Mercedes trifled with the price tag for a second before covering her mouth in shock and taking a step back. Following after her, Sebastian flipped the tag open between his fingers and gave a look of admonishment to the girl.
"It's fine,' he said, plainly. He picked the bag up and handed it to the girl. "Can you hold it for me?"
They continued around the store, this time, looking for something for the rest of Sebastian's family. They still had his mother and father, as well as Hunter's mother and little sister. Mercedes suggested shoes for Tierney, but being that Sebastian had no hint of Tierney's shoe size, they ended up in the jewelry section (wherein Mercedes refused to even begin to look at even a single price tag).
"So, tell me about your sister,' Mercedes began as they scoured over brooches.
Sebastian snickered. "I already did."
"No,' Mercedes began, elbowing the boy. "You insulted her while she wasn't here to defend herself. Actually tell me about her. I don't even know her name."
He looked at the girl. "I've never talked to you about Savannah?"
"No,' Mercedes replied, and suddenly, it washed over him— at first it was nausea, and then he felt a twinge of pain.
Sebastian hadn't thought about it in a while, but suddenly he remembered the medicinal smell of the hospital and the pan of throw up on the floor at the end of the hospital bed. Her eyes had been red and her hair a fury. He'd never seen Savannah so small, and he'd never felt so insignificant. She was on the bed and everyone, including herself, had thought (even if for just a second) that she was going to die. Even then they couldn't say anything that really mattered, just scratch at what they thought was an appropriate reaction— both siblings knew that Savannah dying would probably be a relief.
Of course, the Smythes would have to finally admit that they weren't invincible and real, tangible, human things could happen to them, but the silver lining would be that Savannah's death might be the last of those real, tangible, human things. She would go and with her, her insurmountable shame and guilt and the unquenchable anger; and Sebastian would be released from the game of tug-of-war between her and his parents that had begun years before he could prevent any impressionability from either party. He'd no longer be so confused— he would no longer have an older sister to look up to— Tierney and Emmett could, once again, be the archetype, and he would have no choice but the inevitable. Tierney would be the same stoic mother she had been, and Sebastian figured that Emmett might cry— and then introduce a platform of ending substance abuse to his next year's running agenda.
So, maybe, that's why Savannah had cried to the point of dry heaving on the bed that day: because try as she might to get away from all her ghosts, they just lingered, wouldn't let her go and got uglier and uglier. No one ever forgot about the time Savannah Smythe showed up drunk to her father's first campaign celebration and no one forgot her wardrobe malfunction at Sebastian's confirmation. No one forgot about her faking an Irish accent when she first transferred to Trinity and no one forgot about how she spent an entire day of work with throw up on her shirt from that morning— of course, perhaps they forgot, but she'd never let herself believe that they did. She'd sit for hours, days even, playing over and over in her head every embarrassing thing she'd ever done. One might even call it self-harm. When the embarrassing things ended, she'd begin to think about all the reasons she hated herself, and that blade was sharp. When that ended, she'd begin to think about all the wrongs done to her by the people she knew, but more importantly, the people she loved. That took the longest, so rarely she ended here: thinking about why her mother had been so concerned about her weighing less than one hundred and twenty pounds at all times or why her father had let his colleagues make comments about her body in front of her and her mother. What had they possibly said to ensure that Sebastian never called or visited— or why he was always systematically out of the house anytime she called and asked after him? And by this time, the tears had worn themselves out or the liquor had run itself down or it was Monday morning and she had to go back to pretending everything was alright.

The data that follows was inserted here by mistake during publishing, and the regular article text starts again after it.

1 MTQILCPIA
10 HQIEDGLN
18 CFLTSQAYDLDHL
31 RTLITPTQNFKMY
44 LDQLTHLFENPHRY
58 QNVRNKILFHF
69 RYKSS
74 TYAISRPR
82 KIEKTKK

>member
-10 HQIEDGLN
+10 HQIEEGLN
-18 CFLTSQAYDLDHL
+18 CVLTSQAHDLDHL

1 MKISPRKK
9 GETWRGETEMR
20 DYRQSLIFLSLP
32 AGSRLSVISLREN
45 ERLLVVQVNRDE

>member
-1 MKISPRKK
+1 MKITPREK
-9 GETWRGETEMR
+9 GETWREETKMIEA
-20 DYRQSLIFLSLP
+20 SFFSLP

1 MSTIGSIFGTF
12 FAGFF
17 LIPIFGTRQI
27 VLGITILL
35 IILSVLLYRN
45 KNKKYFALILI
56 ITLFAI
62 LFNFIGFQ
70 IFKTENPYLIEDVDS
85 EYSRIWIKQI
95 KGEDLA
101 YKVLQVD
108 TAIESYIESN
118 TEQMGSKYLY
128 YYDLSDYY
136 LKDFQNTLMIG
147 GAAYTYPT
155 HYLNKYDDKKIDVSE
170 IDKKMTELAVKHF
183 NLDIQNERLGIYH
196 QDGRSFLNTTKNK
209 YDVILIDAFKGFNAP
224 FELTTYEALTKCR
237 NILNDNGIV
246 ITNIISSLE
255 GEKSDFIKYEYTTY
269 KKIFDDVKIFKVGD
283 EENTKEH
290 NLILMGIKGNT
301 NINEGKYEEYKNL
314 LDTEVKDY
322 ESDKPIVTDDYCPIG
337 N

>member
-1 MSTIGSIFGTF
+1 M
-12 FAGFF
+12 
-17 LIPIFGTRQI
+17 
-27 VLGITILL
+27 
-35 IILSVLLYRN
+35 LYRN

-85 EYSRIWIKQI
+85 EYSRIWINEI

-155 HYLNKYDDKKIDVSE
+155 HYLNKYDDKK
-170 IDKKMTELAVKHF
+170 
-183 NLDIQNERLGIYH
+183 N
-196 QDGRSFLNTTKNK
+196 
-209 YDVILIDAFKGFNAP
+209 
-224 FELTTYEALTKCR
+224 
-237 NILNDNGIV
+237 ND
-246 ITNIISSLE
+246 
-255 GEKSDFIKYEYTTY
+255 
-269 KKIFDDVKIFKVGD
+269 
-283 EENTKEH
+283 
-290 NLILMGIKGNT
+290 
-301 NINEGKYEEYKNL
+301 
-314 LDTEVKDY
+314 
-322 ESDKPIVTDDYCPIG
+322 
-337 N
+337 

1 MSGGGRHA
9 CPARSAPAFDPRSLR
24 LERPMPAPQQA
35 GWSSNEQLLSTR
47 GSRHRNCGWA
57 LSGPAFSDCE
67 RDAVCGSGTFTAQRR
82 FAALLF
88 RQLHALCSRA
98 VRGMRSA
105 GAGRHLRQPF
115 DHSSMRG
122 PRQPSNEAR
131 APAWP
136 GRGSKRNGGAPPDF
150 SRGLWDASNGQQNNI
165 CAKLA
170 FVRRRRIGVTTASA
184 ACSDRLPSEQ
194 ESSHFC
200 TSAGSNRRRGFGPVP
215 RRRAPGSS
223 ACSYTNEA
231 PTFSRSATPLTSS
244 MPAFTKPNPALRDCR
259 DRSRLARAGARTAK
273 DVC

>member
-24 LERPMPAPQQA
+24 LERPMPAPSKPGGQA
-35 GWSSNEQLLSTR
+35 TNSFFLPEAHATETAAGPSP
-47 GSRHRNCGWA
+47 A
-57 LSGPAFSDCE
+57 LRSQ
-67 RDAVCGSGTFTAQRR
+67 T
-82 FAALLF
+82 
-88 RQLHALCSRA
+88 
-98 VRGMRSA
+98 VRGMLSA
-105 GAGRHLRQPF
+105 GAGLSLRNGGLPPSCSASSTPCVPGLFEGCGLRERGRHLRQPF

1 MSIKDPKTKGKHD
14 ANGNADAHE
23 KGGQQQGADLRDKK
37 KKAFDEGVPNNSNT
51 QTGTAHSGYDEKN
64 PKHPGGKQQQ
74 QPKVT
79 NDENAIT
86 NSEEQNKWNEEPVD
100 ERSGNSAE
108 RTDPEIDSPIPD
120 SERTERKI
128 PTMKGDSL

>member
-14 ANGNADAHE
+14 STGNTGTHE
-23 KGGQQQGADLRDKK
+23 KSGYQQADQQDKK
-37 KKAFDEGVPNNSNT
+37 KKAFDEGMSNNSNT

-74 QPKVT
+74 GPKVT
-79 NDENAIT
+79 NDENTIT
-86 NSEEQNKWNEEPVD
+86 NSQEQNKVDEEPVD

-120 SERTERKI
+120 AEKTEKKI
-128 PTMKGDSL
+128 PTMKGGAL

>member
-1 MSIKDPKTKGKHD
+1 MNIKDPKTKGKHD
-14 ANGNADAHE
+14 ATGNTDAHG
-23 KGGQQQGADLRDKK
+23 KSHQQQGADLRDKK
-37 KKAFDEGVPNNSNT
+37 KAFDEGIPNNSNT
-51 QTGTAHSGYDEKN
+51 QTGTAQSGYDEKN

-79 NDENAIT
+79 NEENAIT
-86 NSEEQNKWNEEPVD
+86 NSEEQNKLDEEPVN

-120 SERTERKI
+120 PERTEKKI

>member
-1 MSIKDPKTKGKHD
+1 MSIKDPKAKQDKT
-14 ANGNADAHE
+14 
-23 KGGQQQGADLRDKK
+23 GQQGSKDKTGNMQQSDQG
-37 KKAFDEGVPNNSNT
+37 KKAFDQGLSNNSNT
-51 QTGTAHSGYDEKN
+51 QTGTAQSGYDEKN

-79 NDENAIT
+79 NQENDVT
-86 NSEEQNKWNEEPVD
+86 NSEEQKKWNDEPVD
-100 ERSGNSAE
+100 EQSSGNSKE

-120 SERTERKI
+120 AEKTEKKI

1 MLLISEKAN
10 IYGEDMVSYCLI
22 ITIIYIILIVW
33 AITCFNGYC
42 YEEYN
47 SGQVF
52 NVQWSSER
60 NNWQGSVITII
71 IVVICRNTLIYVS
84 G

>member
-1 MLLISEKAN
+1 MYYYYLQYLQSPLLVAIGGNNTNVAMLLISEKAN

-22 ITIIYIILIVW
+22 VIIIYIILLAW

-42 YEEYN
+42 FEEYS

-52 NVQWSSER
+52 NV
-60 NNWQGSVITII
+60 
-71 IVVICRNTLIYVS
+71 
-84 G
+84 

The day she overdosed, saw black finally, she'd turned around to see the ugly world once again, her personal hell, the constant loop. There was her brother with the same expression of worn disappointment that Emmett had delivered for decades. She'd shuddered under Sebastian's gaze and knew, immediately, that there was no one on earth that loved her without compromise. It was always 'We love Savannah, but,', and it was hardly ever that.
Sebastian couldn't remember what he was thinking when he sat in that chair and stared at her. He regretted not touching her, just running his hands through her hair, at least, but instead he sat apart, hidden behind judgment that wasn't truly his. He wasn't sure why he loved Savannah suddenly, wildly, like he'd never loved her before— he did remember how his parents went to dinner that night and had failed to invite him— then never discussed the overdose again. They were so smug, and Savannah was so frivolous to them. She had only wanted to be loved for who she truly was, and she had acted out in neglect. He imagined they cast her out for many reasons, one being that if they ever allowed her to truly speak, they'd have to face some criticism that neither would bear to hear. They were irreproachable— wore it like a seal.